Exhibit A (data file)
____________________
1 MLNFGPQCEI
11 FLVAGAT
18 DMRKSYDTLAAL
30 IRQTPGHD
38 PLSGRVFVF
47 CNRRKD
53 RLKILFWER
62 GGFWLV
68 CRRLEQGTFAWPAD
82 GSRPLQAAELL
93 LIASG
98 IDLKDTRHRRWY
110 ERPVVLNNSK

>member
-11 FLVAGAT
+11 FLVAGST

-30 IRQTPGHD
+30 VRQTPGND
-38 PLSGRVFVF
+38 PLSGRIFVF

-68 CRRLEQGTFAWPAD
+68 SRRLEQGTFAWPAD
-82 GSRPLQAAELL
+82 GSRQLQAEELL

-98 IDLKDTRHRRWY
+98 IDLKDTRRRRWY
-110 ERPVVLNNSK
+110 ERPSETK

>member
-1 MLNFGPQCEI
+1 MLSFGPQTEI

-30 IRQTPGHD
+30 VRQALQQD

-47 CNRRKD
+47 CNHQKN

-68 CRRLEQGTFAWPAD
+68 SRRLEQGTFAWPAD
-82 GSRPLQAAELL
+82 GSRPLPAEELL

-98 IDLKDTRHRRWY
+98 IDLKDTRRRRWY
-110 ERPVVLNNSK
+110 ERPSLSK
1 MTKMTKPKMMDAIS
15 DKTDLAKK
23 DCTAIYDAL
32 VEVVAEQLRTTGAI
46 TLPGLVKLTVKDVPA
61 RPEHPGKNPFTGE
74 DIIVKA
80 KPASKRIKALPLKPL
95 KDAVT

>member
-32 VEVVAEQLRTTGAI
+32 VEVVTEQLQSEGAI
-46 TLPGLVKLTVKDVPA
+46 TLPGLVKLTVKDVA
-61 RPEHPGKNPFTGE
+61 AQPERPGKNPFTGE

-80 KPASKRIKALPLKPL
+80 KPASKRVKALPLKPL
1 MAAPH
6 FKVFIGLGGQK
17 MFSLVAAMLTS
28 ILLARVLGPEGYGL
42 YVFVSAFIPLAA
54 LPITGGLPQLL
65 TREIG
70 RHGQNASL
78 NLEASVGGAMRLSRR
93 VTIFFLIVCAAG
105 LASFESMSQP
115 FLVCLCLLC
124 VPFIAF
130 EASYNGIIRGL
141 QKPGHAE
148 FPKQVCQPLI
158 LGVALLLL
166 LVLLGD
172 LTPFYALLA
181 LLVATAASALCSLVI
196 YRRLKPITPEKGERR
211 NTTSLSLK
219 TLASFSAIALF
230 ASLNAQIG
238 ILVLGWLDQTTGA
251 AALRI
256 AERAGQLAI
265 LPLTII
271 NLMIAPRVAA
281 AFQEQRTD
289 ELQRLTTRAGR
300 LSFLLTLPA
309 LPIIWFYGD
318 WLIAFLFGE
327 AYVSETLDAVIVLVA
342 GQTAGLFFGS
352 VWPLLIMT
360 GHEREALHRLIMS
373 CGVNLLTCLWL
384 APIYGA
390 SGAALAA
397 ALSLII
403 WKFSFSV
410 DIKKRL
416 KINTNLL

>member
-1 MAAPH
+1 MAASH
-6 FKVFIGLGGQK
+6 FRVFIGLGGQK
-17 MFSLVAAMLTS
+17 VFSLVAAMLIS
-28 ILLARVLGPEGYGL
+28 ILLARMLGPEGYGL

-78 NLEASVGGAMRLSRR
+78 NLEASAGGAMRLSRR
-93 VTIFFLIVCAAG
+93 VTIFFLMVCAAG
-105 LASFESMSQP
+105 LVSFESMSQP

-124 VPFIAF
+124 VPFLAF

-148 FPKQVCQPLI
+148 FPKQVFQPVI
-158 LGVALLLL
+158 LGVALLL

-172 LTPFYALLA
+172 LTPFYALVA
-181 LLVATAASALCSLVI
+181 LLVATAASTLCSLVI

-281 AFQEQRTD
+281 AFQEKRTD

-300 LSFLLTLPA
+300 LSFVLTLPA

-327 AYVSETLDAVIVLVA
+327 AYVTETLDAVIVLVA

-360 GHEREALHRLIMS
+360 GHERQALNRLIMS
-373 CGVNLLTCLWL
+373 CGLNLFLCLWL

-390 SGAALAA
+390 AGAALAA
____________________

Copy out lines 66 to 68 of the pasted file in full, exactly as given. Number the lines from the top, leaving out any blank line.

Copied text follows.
42 YVFVSAFIPLAA
54 LPITGGLPQLL
65 TREIG